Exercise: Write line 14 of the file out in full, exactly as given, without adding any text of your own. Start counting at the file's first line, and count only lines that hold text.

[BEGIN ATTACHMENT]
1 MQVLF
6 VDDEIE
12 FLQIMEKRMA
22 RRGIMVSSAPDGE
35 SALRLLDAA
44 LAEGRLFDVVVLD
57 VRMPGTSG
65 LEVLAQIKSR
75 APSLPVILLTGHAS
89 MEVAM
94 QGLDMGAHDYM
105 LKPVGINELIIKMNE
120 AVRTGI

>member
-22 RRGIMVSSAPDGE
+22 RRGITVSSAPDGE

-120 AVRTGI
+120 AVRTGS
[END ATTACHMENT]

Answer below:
>member